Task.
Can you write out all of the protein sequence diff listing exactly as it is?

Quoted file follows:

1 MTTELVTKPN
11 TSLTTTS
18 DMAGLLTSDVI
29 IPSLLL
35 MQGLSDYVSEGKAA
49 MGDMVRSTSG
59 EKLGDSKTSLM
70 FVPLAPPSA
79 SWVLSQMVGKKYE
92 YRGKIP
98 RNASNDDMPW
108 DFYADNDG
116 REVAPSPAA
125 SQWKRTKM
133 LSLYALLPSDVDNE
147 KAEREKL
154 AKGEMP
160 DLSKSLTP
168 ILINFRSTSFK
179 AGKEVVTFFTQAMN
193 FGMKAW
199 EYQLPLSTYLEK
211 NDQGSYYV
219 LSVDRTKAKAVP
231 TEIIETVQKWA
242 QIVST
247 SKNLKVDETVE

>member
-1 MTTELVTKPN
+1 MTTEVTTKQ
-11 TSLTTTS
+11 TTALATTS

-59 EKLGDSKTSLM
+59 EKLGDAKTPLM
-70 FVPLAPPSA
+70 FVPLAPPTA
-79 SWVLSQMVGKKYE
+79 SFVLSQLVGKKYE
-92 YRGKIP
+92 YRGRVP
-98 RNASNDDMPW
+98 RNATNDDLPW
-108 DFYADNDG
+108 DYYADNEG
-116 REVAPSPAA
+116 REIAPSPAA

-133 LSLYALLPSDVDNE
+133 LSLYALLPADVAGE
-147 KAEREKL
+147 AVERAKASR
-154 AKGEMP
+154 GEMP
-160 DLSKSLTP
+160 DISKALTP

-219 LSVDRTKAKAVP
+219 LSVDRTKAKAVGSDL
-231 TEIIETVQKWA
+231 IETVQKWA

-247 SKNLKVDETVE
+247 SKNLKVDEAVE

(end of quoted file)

1 MTTELVTKPN
11 TSLTTTS
18 DMAGLLTSDVI
29 IPSLLL
35 MQGLSDYVSEGKAA
49 MGDMVRSTSG
59 EKLGDSKTSLM
70 FVPLAPPSA
79 SWVLSQMVGKKYE
92 YRGKIP
98 RNASNDDMPW
108 DFYADNDG
116 REVAPSPAA
125 SQWKRTKM
133 LSLYALLPSDVDNE
147 KAEREKL
154 AKGEMP
160 DLSKSLTP
168 ILINFRSTSFK
179 AGKEVVTFFTQAMN
193 FGMKAW
199 EYQLPLSTYLEK
211 NDQGSYYV
219 LSVDRTKAKAVP
231 TEIIETVQKWA
242 QIVST
247 SKNLKVDETVE

>member
-1 MTTELVTKPN
+1 MTTEVTTKQ
-11 TSLTTTS
+11 TTALATTS

-59 EKLGDSKTSLM
+59 EKLGDAKTPLM
-70 FVPLAPPSA
+70 FVPLAPPTA
-79 SWVLSQMVGKKYE
+79 SFVLSQLVGKKYE
-92 YRGKIP
+92 YRGRVP
-98 RNASNDDMPW
+98 RNATNDDLPW
-108 DFYADNDG
+108 DYYADNEG
-116 REVAPSPAA
+116 REIAPSPAA

-133 LSLYALLPSDVDNE
+133 LSLYALLPADVAGE
-147 KAEREKL
+147 AVERAKASR
-154 AKGEMP
+154 GEMP
-160 DLSKSLTP
+160 DISKALTP

-219 LSVDRTKAKAVP
+219 LSVDRTKAKAVGSDL
-231 TEIIETVQKWA
+231 IETVQKWA

-247 SKNLKVDETVE
+247 SKNLKVDEAVE